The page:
TYING THE PINK KNOT: PSYCHOLOGICAL PERSPECTIVES ON SAME-SEX MARRIAGE IN AUSTRALIA

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					Gay & Lesbian Issues and Psychology Review, Vol. 5, No. 2, 2009



TYING THE PINK KNOT: PSYCHOLOGICAL PERSPECTIVES ON
SAME-SEX MARRIAGE IN AUSTRALIA

BEN WALKER


                     Abstract                                    laws that discriminated against same-sex cou-
                                                                 ples through deletion of specifically heterosex-
The 2008 amendments to eliminate all legal                       ual phrases such as “member of the opposite
discrimination against same-sex couples rep-                     sex”. Consequently, the law now treats same-
resent a substantial milestone in Australia’s                    sex couples equally regarding employment,
gay and lesbian history. Yet despite these                       worker’s compensation, tax, social security,
gains, Australia continues to lag behind other                   veteran’s entitlements, health care costs, fam-
countries with historically more conservative                    ily law, superannuation, aged care, migration
politics than Australia in granting marriage                     and so forth (Human Rights and Equal Oppor-
rights to gay and lesbian people (.e.g., South                   tunity Commission, 2007).
Africa and Spain). This commentary provides a
brief overview of the psychological literature                   My personal view, and that of the Gay and
related to marriage for gay and lesbian people                   Lesbian Rights Lobby who organised the “58
and highlights the almost unanimous support                      08” campaign (Gay & Lesbian Rights Lobby,
it offers in support of same-sex marriage. Spe-                  2008), is that this legislative change repre-
cifically, the literature suggests that same-sex                 sents a substantive milestone and vital step on
relationships are typically positive and suppor-                 the road toward achieving other rights for les-
tive, that many same-sex couples have similar                    bians and gay men, namely same-sex mar-
aspirations to marry as do heterosexual cou-                     riage in Australia. I was, however, surprised
ples, and that not allowing marriage therefore                   that these amendments received scant
holds the potential to elicit negative psycho-                   (mainstream or gay and lesbian) media atten-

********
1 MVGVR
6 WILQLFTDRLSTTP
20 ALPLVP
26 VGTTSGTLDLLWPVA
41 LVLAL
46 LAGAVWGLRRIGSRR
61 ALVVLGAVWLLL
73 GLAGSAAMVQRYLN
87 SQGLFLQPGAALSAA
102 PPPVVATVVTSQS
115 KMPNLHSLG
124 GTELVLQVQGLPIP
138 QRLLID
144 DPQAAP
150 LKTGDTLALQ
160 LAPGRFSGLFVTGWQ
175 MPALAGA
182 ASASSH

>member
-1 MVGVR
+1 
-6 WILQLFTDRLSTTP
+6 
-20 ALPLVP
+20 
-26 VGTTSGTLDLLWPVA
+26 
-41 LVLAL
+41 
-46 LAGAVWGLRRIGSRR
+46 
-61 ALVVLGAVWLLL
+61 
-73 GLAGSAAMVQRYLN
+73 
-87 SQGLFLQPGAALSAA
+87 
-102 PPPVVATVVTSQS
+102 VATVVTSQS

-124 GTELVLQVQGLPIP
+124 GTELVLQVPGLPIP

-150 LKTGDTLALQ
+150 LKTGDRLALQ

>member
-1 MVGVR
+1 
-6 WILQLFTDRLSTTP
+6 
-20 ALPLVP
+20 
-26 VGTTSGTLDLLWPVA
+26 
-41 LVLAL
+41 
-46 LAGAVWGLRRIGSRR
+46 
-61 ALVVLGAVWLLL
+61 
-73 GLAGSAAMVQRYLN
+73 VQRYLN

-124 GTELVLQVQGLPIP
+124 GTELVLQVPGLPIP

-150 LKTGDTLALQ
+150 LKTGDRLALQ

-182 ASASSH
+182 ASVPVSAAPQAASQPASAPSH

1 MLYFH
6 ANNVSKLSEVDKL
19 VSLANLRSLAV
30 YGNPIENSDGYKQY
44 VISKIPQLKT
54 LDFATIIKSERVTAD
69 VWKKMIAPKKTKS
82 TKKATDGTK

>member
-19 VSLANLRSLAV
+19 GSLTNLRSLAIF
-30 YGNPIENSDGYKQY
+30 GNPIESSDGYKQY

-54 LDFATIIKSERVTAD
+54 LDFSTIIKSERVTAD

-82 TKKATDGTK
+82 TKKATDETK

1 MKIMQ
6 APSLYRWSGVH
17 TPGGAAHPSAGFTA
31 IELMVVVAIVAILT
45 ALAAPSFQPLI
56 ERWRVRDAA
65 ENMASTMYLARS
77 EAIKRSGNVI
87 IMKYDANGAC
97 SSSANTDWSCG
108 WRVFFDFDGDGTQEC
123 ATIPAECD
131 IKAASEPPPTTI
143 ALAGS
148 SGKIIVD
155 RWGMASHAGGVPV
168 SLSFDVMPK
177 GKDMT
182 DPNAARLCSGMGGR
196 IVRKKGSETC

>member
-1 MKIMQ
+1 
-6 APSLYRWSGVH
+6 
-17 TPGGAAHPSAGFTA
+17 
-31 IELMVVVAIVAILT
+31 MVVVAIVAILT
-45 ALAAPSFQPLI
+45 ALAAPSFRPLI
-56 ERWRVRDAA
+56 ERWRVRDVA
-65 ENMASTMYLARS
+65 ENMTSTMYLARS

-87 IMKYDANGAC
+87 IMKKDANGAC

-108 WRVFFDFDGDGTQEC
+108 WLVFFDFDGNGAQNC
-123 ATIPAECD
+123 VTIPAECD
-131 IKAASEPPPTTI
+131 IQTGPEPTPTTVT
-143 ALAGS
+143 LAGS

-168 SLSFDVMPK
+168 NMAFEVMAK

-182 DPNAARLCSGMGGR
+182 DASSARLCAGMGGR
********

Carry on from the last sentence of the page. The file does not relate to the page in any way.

logical affects. Nevertheless, it is also recog-                 tion, or alternatively, little backlash from so-
nised that issues remain in the quest for same                   cially conservative groups, especially consider-
-sex marriage, primarily because some gay                        ing the fact that these laws represent a u-turn
and lesbian couples have flexibility in their                    from the low-point four years previously,
relationship beyond a dyadic, life-long, mo-                     when the previous Liberal government passed
nogamous relationship, which counters the                        its Marriage Amendment Bill 2004. Similar to
traditional concept of marriage as a commit-                     the US Defence of Marriage Act, the then Aus-
ment between two people.                                         tralian government amended the gender non-
                                                                 specific Marriage Act 1961 to designate mar-
Key words: marriage, Australia, psychology                       riage as “between a man and a woman”. As
                                                                 opposed to the unanimous support for the
                  Introduction                                   2008 bill, only six senators voted against the
                                       
				
DOCUMENT INFO
Description: The 2008 amendments to eliminate all legal discrimination against same-sex couples represent a substantial milestone in Australia's gay and lesbian history. Yet despite these gains, Australia continues to lag behind other countries with historically more conservative politics than Australia in granting marriage rights to gay and lesbian people (.e.g., South Africa and Spain). This commentary provides a brief overview of the psychological literature related to marriage for gay and lesbian people and highlights the almost unanimous support it offers in support of same-sex marriage. Specifically, the literature suggests that same-sex relationships are typically positive and supportive, that many same-sex couples have similar aspirations to marry as do heterosexual couples, and that not allowing marriage therefore holds the potential to elicit negative psychological affects. Nevertheless, it is also recognised that issues remain in the quest for same -sex marriage, primarily because some gay and lesbian couples have flexibility in their relationship beyond a dyadic, life-long, monogamous relationship, which counters the traditional concept of marriage as a commitment between two people. [PUBLICATION ABSTRACT]
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